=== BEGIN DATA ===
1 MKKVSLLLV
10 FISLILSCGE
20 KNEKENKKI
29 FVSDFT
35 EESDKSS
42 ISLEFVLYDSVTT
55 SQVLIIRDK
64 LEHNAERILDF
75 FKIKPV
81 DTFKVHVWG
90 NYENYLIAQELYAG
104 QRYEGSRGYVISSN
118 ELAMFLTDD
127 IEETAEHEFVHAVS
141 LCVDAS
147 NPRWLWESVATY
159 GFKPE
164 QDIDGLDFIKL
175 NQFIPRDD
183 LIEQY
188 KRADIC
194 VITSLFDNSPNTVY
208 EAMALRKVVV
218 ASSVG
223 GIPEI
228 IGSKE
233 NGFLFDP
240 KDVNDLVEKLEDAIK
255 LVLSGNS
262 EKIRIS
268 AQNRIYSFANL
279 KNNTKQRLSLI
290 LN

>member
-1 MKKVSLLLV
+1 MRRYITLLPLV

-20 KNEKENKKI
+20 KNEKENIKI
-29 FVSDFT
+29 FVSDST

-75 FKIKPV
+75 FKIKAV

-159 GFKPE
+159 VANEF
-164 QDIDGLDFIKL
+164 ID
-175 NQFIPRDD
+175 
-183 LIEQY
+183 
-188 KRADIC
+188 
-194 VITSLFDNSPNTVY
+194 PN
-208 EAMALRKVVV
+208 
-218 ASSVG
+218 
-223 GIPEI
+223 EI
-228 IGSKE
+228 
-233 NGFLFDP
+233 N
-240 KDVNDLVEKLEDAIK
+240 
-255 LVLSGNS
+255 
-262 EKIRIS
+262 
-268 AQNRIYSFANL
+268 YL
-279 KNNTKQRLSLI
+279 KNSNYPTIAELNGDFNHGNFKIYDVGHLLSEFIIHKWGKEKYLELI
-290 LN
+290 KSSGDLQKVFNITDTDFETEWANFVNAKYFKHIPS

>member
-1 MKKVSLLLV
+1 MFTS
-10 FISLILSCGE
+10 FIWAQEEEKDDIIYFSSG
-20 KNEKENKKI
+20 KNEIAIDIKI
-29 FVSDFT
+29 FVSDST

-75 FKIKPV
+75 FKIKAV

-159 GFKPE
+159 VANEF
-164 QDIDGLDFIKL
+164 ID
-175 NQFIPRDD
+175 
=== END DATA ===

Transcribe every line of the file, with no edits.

1 MKKVSLLLV
10 FISLILSCGE
20 KNEKENKKI
29 FVSDFT
35 EESDKSS
42 ISLEFVLYDSVTT
55 SQVLIIRDK
64 LEHNAERILDF
75 FKIKPV
81 DTFKVHVWG
90 NYENYLIAQELYAG
104 QRYEGSRGYVISSN
118 ELAMFLTDD
127 IEETAEHEFVHAVS
141 LCVDAS
147 NPRWLWESVATY
159 GFKPE
164 QDIDGLDFIKL
175 NQFIPRDD
183 LIEQY
188 KRADIC
194 VITSLFDNSPNTVY
208 EAMALRKVVV
218 ASSVG
223 GIPEI
228 IGSKE
233 NGFLFDP
240 KDVNDLVEKLEDAIK
255 LVLSGNS
262 EKIRIS
268 AQNRIYSFANL
279 KNNTKQRLSLI
290 LN

>member
-1 MKKVSLLLV
+1 MRRYITLLPLV

-20 KNEKENKKI
+20 KNEKENIKI
-29 FVSDFT
+29 FVSDST

-75 FKIKPV
+75 FKIKAV

-159 GFKPE
+159 VANEF
-164 QDIDGLDFIKL
+164 ID
-175 NQFIPRDD
+175 
-183 LIEQY
+183 
-188 KRADIC
+188 
-194 VITSLFDNSPNTVY
+194 PN
-208 EAMALRKVVV
+208 
-218 ASSVG
+218 
-223 GIPEI
+223 EI
-228 IGSKE
+228 
-233 NGFLFDP
+233 N
-240 KDVNDLVEKLEDAIK
+240 
-255 LVLSGNS
+255 
-262 EKIRIS
+262 
-268 AQNRIYSFANL
+268 YL
-279 KNNTKQRLSLI
+279 KNSNYPTIAELNGDFNHGNFKIYDVGHLLSEFIIHKWGKEKYLELI
-290 LN
+290 KSSGDLQKVFNITDTDFETEWANFVNAKYFKHIPS

>member
-1 MKKVSLLLV
+1 MFTS
-10 FISLILSCGE
+10 FIWAQEEEKDDIIYFSSG
-20 KNEKENKKI
+20 KNEIAIDIKI
-29 FVSDFT
+29 FVSDST

-75 FKIKPV
+75 FKIKAV

-159 GFKPE
+159 VANEF
-164 QDIDGLDFIKL
+164 ID
-175 NQFIPRDD
+175 